I'd still like nuclear to be given a lower prioritization in terms of electricity generation choice, but environmentalists could add to the safety of plant designs and operations quite successfully, I feel.  If they were taken seriously, of course.

      •  I personally have one big concern ... (4.00)
        ...about nuclear electricity, even if it is generated in intrinsically safe plants: weapons proliferation.

        Build a safe, efficient reactor and everybody will want one. From these can come warheads, the number of which we should be striving to reach worldwide is: zero.

        •  I've already reconciled this as (none)
          accepting the cat being out of the bag.  We need to get a handle on that cat, I feel

          In the back of my head, one consideration is that a more regulated nuclear power programme in the US could be partnered with nuclear weapons non-proliferation and energy agreements abroad, leading towards a purposefully centralized marketplace to generate and distribute the required fuel in various geographies - but, under a consortium ownership.  With non-consortium reviews for safety and marketplace fairness being part of the agreement for these compatible materials derivation plants.

          So, we could create consortium-owned generation facilities for local and international fuel needs, while outlawing most other nuclear materials research which might possibly lead towards weaponry.  This set of commonsense agreements would have the dual capability of serving as additional incentive reducing existing nuclear weapons stockpiles, which were built using prior (now, outlawed) technology.

          It would probably need to start with the energy consortium agreements, with plans to gradually move into weapons stockpile and research reductions at a later time, due to political realities when it comes to security postures today.  I think that a successful domestic nuclear standardization which can become part of an internationally owned and maintained programme would allow societies and their leaders to ever so slowly accept that foreign nations might be better co-workers than enemies . . . when it comes to nuclear capalities, at least.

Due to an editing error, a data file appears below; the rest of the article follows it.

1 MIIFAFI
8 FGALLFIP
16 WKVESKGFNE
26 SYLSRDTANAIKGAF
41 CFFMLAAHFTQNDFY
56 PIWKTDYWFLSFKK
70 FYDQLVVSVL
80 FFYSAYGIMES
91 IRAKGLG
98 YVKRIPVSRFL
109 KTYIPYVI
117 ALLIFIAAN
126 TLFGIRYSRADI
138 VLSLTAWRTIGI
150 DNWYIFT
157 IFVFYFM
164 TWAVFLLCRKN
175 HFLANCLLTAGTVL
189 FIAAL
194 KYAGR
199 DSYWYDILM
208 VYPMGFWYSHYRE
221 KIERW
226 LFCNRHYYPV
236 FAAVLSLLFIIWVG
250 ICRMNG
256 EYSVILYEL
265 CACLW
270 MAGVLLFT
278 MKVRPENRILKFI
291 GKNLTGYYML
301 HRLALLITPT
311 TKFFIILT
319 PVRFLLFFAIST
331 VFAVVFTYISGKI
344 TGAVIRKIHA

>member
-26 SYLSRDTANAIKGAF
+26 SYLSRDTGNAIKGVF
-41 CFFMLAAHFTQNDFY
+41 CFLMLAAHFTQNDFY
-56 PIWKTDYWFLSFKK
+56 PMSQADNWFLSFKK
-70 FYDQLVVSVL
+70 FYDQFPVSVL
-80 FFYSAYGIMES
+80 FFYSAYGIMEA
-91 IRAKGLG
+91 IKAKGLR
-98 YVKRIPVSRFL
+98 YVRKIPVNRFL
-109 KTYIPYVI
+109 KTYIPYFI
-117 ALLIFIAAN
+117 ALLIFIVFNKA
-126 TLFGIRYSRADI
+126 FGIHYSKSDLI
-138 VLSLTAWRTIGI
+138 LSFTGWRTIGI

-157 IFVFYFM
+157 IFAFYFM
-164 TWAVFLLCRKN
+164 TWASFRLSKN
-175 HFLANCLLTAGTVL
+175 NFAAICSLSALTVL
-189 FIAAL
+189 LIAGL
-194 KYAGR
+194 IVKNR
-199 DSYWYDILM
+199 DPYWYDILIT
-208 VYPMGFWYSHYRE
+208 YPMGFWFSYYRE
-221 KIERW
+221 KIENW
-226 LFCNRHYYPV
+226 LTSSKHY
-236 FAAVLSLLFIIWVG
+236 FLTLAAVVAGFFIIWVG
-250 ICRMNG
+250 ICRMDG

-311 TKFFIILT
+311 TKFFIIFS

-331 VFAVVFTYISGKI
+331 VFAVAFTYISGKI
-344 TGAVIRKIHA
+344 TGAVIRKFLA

No, I didn't say it would be politically easy - but, then again, neigher did you for the brunt of this impressively astute and comprehensive 2nd draft :) .

          •  Off the shelf technology (none)
            Wader, you have just described my dream.

            An international consortium, with maybe the IAEA or the OECD's Nuclear Energy Agency or both as overseers, provides the technology to a country, operates the reactors, and takes away the spent fuel.  The country gets relatively cheap electricity which is safe but the government of that country does not own or have control of the nuclear plant.

            I think the world will have to come to some plan like this, because every year fossil fuel emissions are increasing and we are all being put in greater jeopardy as a result.  

            The consequences of global climate change are likely to kill many more people, possibly a billion, than an all-out nuclear war.

        •  Fear of WMDs is real ... (none)
          ... but we should have reasoned fear backed up by specifics or else we may begin to make policies that are the result of unreasoned fear of WMDs based on rumors and fictions. We can monitor US power plants and the waste they produce and essentially eliminate the possibility of weapons resulting from the operation of our nuclear plants. As for what other nations do with nuclear power, we can't guarantee anything, but that is no reason not to go ahead with safe nuclear power within our own borders, imo.